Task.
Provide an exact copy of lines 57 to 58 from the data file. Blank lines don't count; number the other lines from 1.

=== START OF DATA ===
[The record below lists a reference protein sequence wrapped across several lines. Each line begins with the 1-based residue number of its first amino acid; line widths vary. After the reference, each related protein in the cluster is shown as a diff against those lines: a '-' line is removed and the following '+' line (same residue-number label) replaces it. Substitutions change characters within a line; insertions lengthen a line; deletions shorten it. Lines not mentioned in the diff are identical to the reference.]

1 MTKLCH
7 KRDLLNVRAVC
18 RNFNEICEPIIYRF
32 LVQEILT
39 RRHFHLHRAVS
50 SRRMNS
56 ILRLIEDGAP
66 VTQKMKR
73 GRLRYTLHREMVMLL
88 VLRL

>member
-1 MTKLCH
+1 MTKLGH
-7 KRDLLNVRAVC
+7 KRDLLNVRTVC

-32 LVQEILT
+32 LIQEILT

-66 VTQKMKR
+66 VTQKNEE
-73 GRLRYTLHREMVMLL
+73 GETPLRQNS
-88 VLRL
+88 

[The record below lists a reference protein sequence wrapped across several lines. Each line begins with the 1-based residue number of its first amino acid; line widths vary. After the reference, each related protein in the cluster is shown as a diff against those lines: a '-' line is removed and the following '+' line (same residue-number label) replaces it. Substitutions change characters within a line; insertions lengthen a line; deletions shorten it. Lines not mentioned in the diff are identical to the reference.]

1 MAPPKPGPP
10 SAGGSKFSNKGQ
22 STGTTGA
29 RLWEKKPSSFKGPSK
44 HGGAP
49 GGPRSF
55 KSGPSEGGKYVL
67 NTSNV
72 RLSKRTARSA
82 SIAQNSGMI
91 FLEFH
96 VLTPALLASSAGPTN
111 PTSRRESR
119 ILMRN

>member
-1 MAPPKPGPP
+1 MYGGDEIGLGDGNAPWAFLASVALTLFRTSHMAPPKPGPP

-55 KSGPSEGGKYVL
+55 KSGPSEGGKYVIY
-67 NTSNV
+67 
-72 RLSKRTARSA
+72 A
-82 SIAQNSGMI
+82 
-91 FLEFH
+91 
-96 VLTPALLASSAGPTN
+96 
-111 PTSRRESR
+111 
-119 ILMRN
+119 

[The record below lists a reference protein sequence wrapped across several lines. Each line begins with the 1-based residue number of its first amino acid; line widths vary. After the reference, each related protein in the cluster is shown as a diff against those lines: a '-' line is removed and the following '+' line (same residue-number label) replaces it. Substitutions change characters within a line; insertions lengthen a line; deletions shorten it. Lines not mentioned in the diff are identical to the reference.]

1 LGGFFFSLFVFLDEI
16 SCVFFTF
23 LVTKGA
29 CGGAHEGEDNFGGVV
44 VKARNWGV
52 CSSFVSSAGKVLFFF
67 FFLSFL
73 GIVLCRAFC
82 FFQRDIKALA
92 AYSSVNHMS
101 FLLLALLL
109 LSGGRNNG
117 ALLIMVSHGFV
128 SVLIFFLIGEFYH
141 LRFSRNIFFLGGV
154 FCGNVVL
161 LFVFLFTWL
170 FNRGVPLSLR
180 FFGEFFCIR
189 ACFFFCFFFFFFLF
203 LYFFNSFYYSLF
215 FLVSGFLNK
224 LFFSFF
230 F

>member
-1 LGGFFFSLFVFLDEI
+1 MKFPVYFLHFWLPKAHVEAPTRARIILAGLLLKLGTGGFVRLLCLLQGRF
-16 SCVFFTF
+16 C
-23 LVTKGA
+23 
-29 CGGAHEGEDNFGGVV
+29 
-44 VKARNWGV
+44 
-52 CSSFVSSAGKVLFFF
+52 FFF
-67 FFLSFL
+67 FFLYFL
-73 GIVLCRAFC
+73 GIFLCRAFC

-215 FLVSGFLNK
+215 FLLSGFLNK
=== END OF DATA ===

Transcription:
-119 ILMRN
+119 